There is a direct correlation between obesity and heart disease.
Which is not to say that obesity causes heart disease.
The truth is the factors that lead to obesity are the factors that add to the risk of heart disease. A person approaching obesity is also leading themselves down the path to future heart events.
Let’s look at the two conditions and see how they relate. Perhaps we can understand that avoiding obesity can help prevent future heart disease. Any questions that come up can be directed to us as Healthy Potentials.
The Centers for Disease Control and Prevention (CDC) defines obesity as occurring in those people who have a body mass index of 30 or higher. Body mass index is calculated by dividing a person’s weight by their height squared.
For example, a person who is 6 feet tall and weighs 221 pounds would have a BMI of 30. A person who is 5 foot 2 and weighing 164 has a BMI of 30. This chart gives examples of BMI according to the U.S. Department of Health and Human Services.
Obesity is a disease, and as such, often exists due to no fault of the person afflicted. Very often, obesity is an inherited trait. It can come about due to environmental factors. It is often the result of poor diet, little or no physical activity, or work-related physical conditions. As such, obesity can be affected by increased exercise or a change of diet. But that is not always the case.
Obesity brings with it a host of other diseases or health issues, including heart disease. Other possible afflictions due to obesity include high blood pressure and diabetes.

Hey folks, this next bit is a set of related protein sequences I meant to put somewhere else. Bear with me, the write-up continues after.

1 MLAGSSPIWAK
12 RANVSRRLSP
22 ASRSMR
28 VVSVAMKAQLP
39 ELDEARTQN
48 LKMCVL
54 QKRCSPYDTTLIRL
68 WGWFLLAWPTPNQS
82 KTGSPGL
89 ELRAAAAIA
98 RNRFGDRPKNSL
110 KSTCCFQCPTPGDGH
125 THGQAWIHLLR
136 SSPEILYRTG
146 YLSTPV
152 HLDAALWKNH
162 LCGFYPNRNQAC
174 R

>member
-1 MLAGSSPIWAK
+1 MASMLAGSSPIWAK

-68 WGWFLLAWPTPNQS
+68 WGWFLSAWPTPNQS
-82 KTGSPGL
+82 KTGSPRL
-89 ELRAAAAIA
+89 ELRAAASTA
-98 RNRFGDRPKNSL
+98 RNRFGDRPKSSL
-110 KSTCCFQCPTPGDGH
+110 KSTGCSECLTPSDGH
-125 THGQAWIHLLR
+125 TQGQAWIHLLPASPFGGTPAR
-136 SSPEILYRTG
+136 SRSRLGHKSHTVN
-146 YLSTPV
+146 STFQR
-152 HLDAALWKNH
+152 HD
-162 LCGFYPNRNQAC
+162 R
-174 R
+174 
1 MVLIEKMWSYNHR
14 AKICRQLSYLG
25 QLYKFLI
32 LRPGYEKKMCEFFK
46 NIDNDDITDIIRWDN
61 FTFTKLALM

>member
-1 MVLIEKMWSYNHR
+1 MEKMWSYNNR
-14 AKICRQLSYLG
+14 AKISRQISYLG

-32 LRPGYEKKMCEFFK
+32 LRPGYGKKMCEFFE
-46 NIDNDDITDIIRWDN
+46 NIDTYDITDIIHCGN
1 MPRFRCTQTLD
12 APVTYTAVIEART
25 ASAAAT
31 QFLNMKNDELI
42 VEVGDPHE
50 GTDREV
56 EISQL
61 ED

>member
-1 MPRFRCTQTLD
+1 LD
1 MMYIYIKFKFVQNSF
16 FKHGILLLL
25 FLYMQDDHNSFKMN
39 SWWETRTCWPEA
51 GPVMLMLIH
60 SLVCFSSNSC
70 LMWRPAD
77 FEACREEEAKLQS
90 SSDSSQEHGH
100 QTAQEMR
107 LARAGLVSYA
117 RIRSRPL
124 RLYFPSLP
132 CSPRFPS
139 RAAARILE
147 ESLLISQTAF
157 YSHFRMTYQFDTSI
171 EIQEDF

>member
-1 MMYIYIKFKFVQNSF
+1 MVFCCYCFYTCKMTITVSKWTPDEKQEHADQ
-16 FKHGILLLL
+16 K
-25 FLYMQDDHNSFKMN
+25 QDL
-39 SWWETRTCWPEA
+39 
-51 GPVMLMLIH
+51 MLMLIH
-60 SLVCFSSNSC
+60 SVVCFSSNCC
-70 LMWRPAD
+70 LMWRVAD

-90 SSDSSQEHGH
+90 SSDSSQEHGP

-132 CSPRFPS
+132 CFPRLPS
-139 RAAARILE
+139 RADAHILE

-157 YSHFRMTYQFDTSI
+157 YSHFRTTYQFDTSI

There is a correlation between obesity and heart disease, but obesity does not cause heart disease in and of itself. It is the factors that lead to obesity which often lead to heart problems; the influence of poor diet and lack of physical activity can cause both obesity and poor heart health.
Comparing obesity and heart disease
The CDC regularly provides statistics on BMI across the United States, indicating which areas of the country have the most people who would be considered obese based on statistical analysis.
Below is a very recent map provided by the CDC showing the prevalence of obesity state-by-state throughout the United States:
Prevalence† of self-reported obesity among U.S. Adults by state and territory, brfss, 2020
†Prevalence estimates reflect BRFSS methodological changes started in 2011. These estimates should not be compared to prevalence estimates before 2011.
The states with reddish hues have the highest rate of obesity among U.S. adults. The overall redness of the map indicates that obesity is a huge problem in the country.
Now look at a map of critical heart events within the U.S.
Heart disease death rates for 2017 through 2019 for adults aged 35 years and older by county.
The reddish hues showing the highest rate of heart disease deaths are in virtually the same locations as on the obesity rate map shown above. This is the definition of correlation.
Reduce obesity, reduce heart disease
Anyone suffering from obesity has been warned about the impact their body fat content has on the heart. But, sometimes it takes a visual aid to prove to the affected just how strong the correlation is between obesity and heart disease.
But, we must restate that obesity is not the cause of heart disease. They are two results from the same lifestyles. And they can both be reduced simultaneously.
Any act of physical activity beyond your normal behavior can reduce your body fat content and have a healthy benefit upon your heart. Any change in your diet that reduces your body fat has the exact same effect on both your obesity and your heart health.